Performance

February 24, 2020

Happiness is Natural

Some stress is good, even required to elicit activity. Too much stress is bad leading to feeling overwhelmed. Amy Arnsten, Neurobiology and Psychology Professor at Yale University calls this the “Goldilocks of the brain.” Stress must be just right to achieve peak performance. This sweet spot is different for everyone, and even different in the same person over time and different based on the task being performed. We find ourselves in the zone when we achieve that perfect amount of stress. High stress over time can have a debilitating effect on the mind and body. The body reacts to a […]
January 13, 2020

Bad Trumps Good

Threat is more powerful than reward because our brains are designed to keep us safe. Studies show the avoid (threat) response generates more arousal, more quickly and lasts longer than the approach (reward) response. The limbic system within the brain controls our emotions. It can process information within a fifth of a second before it reaches conscious awareness. It remembers whether something should be avoided or approached. We may consider this intuition. It is reflex designed for survival. Physical and social pains produce similar responses. Magnetic resonance imaging (MRI) shows the same areas of the brain are stimulated whether the […]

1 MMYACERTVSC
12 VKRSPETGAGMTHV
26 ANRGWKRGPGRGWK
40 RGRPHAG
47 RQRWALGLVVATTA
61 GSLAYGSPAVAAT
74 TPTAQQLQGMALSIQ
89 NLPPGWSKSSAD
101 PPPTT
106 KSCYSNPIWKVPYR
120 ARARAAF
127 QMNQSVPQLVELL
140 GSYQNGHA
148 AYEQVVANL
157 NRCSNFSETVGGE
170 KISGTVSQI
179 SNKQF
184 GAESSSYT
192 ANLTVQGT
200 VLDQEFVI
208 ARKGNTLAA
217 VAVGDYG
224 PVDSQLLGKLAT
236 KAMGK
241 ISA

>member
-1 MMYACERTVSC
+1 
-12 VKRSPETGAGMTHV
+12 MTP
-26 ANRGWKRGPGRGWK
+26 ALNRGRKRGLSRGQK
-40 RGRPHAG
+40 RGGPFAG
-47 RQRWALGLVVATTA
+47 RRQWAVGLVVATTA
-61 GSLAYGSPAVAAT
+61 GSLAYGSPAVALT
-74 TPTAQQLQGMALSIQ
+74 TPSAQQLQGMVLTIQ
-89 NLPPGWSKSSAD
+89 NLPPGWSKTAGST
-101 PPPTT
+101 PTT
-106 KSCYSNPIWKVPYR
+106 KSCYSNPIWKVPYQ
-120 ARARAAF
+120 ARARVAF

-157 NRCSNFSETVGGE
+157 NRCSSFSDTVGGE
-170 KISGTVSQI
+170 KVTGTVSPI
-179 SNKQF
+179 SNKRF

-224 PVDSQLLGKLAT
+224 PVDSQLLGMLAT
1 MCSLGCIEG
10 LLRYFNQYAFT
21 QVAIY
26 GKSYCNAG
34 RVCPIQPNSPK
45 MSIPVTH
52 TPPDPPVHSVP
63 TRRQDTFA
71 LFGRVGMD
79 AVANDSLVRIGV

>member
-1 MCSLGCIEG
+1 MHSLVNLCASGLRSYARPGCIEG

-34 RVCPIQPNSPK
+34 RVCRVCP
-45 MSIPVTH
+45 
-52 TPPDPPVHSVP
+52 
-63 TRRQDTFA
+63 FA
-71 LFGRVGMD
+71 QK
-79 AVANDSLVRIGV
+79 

December 9, 2019

Why Goals Fail

There are a number of goal setting practices. SMART published in 1981 is still used today. Defining Specific, Measurable, Attainable, Realistic and Time-Bound aspects of the goal is still a popular model. SMART, as well as other goal-setting models use information to develop a clear statement of intention.  These models often fail because they don’t answer “why.”  Knowing why makes it emotional, it ties to who we are and want to be. It’s been determined that people have a trait to be either approach-motivated or avoidance-motivated. People who are approach-motivated may exercise to be fit; while those avoidance-motivated may exercise […]
November 11, 2019

Get Out of the Way and Lead

Most leaders have been thinking for others for decades; knowing what is best; leading and directing others. That is what leaders do.  Recent neuroscience wants to rock that boat.  A new set of leadership skills includes giving people mental space to think for themselves and helping people simplify their thinking. Leaders can start noticing the qualities of others’ thinking and help them make their own connections. That is not to say leaders can’t establish goals and boundaries. It does say leaders must allow people to come up with their solutions rather than provide advice. An exercise in David Rock’s book, […]